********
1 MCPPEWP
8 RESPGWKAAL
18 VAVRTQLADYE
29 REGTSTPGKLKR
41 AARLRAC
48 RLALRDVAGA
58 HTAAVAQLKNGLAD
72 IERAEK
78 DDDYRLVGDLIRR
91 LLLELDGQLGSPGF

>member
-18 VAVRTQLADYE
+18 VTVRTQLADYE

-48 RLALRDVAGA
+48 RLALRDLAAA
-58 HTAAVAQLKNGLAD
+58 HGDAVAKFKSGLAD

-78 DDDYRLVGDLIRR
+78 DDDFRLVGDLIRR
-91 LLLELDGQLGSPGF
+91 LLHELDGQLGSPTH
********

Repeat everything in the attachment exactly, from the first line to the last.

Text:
1 MCPPEWP
8 RESPGWKAAL
18 VAVRTQLADYE
29 REGTSTPGKLKR
41 AARLRAC
48 RLALRDVAGA
58 HTAAVAQLKNGLAD
72 IERAEK
78 DDDYRLVGDLIRR
91 LLLELDGQLGSPGF

>member
-18 VAVRTQLADYE
+18 VTVRTQLADYE

-48 RLALRDVAGA
+48 RLALRDLAAA
-58 HTAAVAQLKNGLAD
+58 HGDAVAKFKSGLAD

-78 DDDYRLVGDLIRR
+78 DDDFRLVGDLIRR
-91 LLLELDGQLGSPGF
+91 LLHELDGQLGSPTH